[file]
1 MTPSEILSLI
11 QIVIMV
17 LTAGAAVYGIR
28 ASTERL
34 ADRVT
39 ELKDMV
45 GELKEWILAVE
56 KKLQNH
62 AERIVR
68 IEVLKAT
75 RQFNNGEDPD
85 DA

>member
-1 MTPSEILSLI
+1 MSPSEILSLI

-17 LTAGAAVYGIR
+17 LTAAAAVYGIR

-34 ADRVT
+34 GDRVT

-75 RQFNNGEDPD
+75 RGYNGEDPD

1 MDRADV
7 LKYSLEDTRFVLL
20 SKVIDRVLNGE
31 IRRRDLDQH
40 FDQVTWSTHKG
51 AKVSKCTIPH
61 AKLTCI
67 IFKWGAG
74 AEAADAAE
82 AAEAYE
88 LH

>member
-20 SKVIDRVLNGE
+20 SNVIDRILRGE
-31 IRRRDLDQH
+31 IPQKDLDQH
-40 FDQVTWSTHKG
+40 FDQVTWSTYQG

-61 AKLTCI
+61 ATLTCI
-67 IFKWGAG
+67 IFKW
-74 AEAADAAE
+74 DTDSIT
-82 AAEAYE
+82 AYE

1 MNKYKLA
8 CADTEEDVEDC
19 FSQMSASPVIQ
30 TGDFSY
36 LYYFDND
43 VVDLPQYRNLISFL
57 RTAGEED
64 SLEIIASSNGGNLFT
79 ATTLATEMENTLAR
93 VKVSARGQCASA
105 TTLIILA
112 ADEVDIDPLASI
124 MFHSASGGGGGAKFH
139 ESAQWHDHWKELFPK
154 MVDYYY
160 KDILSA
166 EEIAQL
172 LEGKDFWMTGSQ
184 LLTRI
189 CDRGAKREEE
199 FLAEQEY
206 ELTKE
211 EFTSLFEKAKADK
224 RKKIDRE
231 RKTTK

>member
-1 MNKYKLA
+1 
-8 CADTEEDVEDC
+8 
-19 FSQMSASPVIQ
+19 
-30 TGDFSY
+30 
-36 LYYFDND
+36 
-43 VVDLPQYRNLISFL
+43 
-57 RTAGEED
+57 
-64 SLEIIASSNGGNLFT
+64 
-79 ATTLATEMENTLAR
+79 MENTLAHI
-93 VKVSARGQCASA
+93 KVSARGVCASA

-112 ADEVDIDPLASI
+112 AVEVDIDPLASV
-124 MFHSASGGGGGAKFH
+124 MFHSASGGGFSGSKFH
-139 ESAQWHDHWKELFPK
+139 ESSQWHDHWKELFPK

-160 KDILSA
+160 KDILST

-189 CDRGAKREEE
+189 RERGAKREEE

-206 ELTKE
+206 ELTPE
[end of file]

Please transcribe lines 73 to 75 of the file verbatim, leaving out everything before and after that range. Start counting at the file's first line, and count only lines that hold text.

>member
-1 MNKYKLA
+1 